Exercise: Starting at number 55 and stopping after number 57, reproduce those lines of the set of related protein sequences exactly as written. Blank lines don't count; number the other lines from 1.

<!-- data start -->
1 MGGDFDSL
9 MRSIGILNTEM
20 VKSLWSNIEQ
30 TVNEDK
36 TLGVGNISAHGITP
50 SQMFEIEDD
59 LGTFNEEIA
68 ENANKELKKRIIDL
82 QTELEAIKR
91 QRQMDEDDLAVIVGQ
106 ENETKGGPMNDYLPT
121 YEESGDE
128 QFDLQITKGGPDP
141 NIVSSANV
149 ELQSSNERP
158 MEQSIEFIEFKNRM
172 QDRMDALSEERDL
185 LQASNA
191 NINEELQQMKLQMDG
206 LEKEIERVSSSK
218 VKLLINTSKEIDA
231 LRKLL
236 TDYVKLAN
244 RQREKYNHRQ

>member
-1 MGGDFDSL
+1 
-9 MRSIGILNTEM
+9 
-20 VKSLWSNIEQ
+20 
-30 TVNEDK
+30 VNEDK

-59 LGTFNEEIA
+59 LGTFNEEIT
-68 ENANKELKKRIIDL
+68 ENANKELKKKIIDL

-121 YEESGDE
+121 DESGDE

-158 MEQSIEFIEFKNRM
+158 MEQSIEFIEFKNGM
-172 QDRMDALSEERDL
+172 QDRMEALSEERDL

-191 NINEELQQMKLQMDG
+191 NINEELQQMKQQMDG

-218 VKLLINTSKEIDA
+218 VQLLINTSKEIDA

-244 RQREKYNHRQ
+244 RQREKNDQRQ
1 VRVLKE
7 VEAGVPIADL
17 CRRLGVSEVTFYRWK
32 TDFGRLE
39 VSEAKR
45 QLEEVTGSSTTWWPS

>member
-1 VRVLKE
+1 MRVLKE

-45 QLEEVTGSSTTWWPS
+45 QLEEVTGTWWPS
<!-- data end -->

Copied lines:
45 QLEEVTGSSTTWWPS

>member
-1 VRVLKE